A man walks through rubble left behind by the tsunami that hit Banda Aceh, Indonesia in 2004. Photo by: Asian Development Bank / CC BY-NC-ND

MANILA — The Asian Development Bank’s board of directors approved a new multibillion-dollar financing mechanism early this month that’s designed to help member countries both prepare for and respond to disasters.

The contingent disaster financing, which will have as much as $4 billion in available financing from the bank’s different funding windows, is meant to cover disasters brought about by natural phenomena such as earthquakes, droughts, flooding, typhoons, and tsunami. It can be a quick resource for countries, “likely within days,” when a disaster hits, said Tomoyuki Kimura, ADB director-general of the strategy, policy, and review department.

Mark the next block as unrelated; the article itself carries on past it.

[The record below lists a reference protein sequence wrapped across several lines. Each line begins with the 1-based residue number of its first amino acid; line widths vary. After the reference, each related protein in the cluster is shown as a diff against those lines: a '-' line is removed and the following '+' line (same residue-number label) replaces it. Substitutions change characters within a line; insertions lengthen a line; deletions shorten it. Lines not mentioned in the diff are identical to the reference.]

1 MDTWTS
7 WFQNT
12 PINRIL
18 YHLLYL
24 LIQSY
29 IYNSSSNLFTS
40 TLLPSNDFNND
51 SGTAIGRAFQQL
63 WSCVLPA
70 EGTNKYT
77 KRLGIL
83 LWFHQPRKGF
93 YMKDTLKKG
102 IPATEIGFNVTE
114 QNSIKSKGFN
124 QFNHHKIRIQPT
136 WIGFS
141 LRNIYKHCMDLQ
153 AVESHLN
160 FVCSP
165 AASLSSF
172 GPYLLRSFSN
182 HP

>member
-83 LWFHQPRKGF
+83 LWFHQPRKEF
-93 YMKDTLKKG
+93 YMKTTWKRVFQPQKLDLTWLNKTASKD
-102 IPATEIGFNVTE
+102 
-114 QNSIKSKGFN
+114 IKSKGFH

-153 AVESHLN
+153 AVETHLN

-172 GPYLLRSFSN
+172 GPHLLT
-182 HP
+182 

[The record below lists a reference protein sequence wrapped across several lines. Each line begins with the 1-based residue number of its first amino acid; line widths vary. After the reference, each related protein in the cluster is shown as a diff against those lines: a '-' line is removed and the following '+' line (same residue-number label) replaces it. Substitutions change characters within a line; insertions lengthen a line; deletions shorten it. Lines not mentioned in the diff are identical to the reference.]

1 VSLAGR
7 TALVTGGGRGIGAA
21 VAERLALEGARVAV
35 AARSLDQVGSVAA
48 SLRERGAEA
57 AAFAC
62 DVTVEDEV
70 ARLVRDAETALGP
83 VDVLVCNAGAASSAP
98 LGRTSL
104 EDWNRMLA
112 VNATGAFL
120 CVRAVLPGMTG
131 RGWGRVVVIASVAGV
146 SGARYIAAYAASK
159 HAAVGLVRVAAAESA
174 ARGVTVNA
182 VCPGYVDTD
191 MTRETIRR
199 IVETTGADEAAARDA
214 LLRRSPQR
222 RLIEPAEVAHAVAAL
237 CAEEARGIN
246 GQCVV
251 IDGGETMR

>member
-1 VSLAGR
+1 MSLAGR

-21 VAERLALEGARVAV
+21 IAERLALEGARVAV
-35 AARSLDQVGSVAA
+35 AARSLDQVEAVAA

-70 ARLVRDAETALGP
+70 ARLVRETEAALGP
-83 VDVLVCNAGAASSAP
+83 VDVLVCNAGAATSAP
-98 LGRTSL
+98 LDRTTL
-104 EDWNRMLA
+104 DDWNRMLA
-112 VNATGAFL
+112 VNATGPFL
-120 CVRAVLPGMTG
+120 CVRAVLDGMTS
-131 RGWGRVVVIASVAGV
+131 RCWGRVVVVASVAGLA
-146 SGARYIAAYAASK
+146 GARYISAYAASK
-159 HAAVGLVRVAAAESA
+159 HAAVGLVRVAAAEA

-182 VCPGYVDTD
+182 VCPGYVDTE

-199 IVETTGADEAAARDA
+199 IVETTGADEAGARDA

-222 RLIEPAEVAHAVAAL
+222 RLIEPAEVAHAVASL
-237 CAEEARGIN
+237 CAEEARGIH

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About the author

  • Ravelo jennylei

    Jenny Lei Ravelo

    Jenny Lei Ravelo is a Devex Senior Reporter based in Manila. She covers global health, with a particular focus on the World Health Organization, and other development and humanitarian aid trends in Asia Pacific. Prior to Devex, she wrote for ABS-CBN, one of the largest broadcasting networks in the Philippines, and was a copy editor for various international scientific journals. She received her journalism degree from the University of Santo Tomas.